Cannabis—and the devil’s cannabinoid, THC—are all the rage, but hemp and CBD have recently been gaining just as much national attention.

The passage of the 2018 Farm Bill made hemp farming legal, which led many to assume that hemp, and the CBD that can be processed from it, would immediately be free from the stigma and regulations we impose on THC. Instead, we’ve seen a baffling mix of seizures and arrests for those producing and possessing CBD products, thanks to outdated rules from federal regulatory agencies.

In an article from March, the National Law Review clarified the hemp- and CBD-related parts of the Farm Bill: “Any cannabis plant or product that contains more than 0.3 percent THC will still be considered marijuana under federal law.” With such a classification, those products then become subject to individual states’ laws regarding cannabis and can’t leave the state where they’re produced.

When the Farm Bill went into effect, the FDA released a statement saying it has (as sumarized by the National Law Review) “the authority to regulate products containing cannabis or cannabis-derived compounds under the Federal Food, Drug and Cosmetic Act and that it will treat those products as it does any other FDA-regulated product. In the statement, the FDA expressed its concern over the number of CBD products that are marketed with claims of therapeutic benefit without having been approved by the FDA.” Products marketed for “the diagnosis, cure, mitigation, treatment or prevention of diseases (such as cancer, Alzheimer’s disease, psychiatric disorders and diabetes) are considered new drugs” and need to go through a lengthy and expensive drug-approval process.

So that’s where hemp and CBD are at on a federal level. What about state laws?

Officials in Reno, Nevada, recently seized 3,000 pounds of CBD-infused chocolate. The LiveKaya brand had distribution in 35 states until June, when Washoe County officials seized the chocolates. Since the county hasn’t yet developed its own CBD regulations, they decided to abide by federal rules, which do not have CBD listed as a “safe food additive.” The chocolates sit in a refrigerated warehouse while court challenges continue.

In North Carolina, the House is considering a measure that would ban the sale of smokable hemp, arguing that because hemp and cannabis flowers look and smell identical, law enforcement can’t tell the difference. (If that’s true for your weed, I’m sorry.) “As long as smokable hemp is legal for use and sale in North Carolina, marijuana laws are virtually unenforceable,” said the legal counsel for the state’s Association of Chiefs of Police. The North Carolina hemp industry offered to pay new taxes to fund equipment that would help law enforcement distinguish between the two, which is kind of like a starting a Kickstarter campaign for Barney Fife.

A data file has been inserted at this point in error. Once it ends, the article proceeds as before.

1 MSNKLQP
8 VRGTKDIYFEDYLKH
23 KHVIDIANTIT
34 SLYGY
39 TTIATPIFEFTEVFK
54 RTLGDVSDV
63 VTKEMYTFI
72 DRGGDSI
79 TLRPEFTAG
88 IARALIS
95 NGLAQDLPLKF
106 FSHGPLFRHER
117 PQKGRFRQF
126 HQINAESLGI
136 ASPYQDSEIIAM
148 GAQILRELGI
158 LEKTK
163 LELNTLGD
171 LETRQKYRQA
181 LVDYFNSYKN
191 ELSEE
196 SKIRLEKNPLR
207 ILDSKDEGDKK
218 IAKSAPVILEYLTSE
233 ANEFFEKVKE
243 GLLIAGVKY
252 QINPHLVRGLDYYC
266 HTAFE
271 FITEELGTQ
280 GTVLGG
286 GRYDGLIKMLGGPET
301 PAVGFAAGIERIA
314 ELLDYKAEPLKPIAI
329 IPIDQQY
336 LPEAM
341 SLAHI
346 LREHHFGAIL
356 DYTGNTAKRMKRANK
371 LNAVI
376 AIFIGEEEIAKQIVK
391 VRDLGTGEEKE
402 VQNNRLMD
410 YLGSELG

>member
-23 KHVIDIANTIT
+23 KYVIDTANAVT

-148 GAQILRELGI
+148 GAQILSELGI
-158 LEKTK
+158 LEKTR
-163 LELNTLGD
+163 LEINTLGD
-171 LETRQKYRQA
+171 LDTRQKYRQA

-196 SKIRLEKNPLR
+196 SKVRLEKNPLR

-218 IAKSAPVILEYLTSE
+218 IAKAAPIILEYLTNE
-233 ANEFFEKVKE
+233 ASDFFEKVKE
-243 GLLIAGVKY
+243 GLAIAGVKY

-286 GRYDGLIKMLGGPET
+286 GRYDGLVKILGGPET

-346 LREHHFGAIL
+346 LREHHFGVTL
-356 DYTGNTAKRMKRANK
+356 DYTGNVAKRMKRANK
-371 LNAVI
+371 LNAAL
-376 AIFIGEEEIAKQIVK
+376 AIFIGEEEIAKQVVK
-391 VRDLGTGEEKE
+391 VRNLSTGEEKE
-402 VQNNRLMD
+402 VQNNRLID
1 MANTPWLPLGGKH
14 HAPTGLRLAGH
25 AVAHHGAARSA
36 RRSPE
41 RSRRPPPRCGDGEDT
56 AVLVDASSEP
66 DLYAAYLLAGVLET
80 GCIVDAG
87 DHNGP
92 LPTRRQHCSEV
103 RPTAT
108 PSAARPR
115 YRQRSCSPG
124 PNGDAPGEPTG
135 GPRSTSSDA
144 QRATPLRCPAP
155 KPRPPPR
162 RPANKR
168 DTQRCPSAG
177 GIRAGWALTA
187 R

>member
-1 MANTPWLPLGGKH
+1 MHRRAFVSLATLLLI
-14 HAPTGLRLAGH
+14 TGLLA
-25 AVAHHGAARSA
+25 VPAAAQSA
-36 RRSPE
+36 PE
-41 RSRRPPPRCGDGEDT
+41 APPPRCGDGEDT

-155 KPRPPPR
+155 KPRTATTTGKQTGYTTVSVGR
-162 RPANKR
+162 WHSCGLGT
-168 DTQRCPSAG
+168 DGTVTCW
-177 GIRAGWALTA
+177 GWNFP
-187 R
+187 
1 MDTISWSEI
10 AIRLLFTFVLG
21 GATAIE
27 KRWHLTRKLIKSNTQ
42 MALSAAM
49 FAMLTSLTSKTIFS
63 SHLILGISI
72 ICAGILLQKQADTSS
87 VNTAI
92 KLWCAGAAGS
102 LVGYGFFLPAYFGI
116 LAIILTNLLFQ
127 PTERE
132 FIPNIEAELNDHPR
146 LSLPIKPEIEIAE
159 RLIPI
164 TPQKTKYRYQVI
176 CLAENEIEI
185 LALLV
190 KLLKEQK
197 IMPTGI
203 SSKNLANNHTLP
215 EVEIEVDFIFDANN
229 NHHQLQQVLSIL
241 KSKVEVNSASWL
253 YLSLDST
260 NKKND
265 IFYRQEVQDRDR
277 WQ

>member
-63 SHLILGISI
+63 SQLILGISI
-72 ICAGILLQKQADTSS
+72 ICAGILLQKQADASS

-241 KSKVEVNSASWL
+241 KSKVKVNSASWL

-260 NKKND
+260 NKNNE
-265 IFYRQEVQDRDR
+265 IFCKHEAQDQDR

Meanwhile, the creation of new rules for CBD at the federal level are moving slowly, despite pressure from elected officials. Oregon Senator Ron Wyden called out the FDA’s recent announcement that it would take three to five years for the complete rules to be written. Wyden said that timeframe was “fully unacceptable” and that “regulatory confusion and uncertainty surrounding CBD cannot continue for that length of time.” He urged an “enforcement discretion guidance” by August 1. (The USDA plans to release new rules for hemp producers in August as well.)

During a recent public comment period, the FDA received more than 4,000 comments about adding CBD to food and supplements. They now say their initial report will be out by fall.

Despite these challenges, Oregon is still leading the charge in CBD research. In July, the Eugene Register-Guard reported “there are 1,642 registered hemp farmers in Oregon compared to 584 registered last year,” and they have “registered to plant more than 53,000 acres.” Those growers are doing so without access to crop insurance or banking, raising their costs and risks compared to other agricultural product producers.

In June, Oregon State University (OSU) opened its Global Hemp Innovation Center, which the Register-Guard says is “the largest hemp lab in the country. Hemp researchers are now eligible to receive competitive federal grants through the USDA. The lab aims to innovate across several fields including food, product testing and cultivation by combining 40 members of OSU faculty, working across 19 academic disciplines to help address hemp’s full potential.”

That potential is still being mapped, and it stands to reason that academics will see the full picture long before Washington, DC, does.